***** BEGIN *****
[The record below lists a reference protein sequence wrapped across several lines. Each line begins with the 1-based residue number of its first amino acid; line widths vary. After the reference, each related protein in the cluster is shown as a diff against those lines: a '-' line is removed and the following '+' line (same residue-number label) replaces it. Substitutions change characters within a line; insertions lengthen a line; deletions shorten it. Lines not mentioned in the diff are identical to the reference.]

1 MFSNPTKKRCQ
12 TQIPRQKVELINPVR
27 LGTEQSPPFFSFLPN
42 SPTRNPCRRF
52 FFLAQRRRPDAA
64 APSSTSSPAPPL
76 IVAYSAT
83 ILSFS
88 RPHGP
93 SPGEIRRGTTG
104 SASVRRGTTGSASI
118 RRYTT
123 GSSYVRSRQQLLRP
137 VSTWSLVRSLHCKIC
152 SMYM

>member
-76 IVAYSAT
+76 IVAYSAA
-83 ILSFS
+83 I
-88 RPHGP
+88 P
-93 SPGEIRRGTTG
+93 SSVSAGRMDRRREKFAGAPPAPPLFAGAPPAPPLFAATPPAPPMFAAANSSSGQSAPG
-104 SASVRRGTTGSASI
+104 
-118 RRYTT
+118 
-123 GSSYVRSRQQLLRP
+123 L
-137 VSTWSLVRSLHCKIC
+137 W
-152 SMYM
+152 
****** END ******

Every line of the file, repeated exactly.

[The record below lists a reference protein sequence wrapped across several lines. Each line begins with the 1-based residue number of its first amino acid; line widths vary. After the reference, each related protein in the cluster is shown as a diff against those lines: a '-' line is removed and the following '+' line (same residue-number label) replaces it. Substitutions change characters within a line; insertions lengthen a line; deletions shorten it. Lines not mentioned in the diff are identical to the reference.]

1 MFSNPTKKRCQ
12 TQIPRQKVELINPVR
27 LGTEQSPPFFSFLPN
42 SPTRNPCRRF
52 FFLAQRRRPDAA
64 APSSTSSPAPPL
76 IVAYSAT
83 ILSFS
88 RPHGP
93 SPGEIRRGTTG
104 SASVRRGTTGSASI
118 RRYTT
123 GSSYVRSRQQLLRP
137 VSTWSLVRSLHCKIC
152 SMYM

>member
-76 IVAYSAT
+76 IVAYSAA
-83 ILSFS
+83 I
-88 RPHGP
+88 P
-93 SPGEIRRGTTG
+93 SSVSAGRMDRRREKFAGAPPAPPLFAGAPPAPPLFAATPPAPPMFAAANSSSGQSAPG
-104 SASVRRGTTGSASI
+104 
-118 RRYTT
+118 
-123 GSSYVRSRQQLLRP
+123 L
-137 VSTWSLVRSLHCKIC
+137 W
-152 SMYM
+152 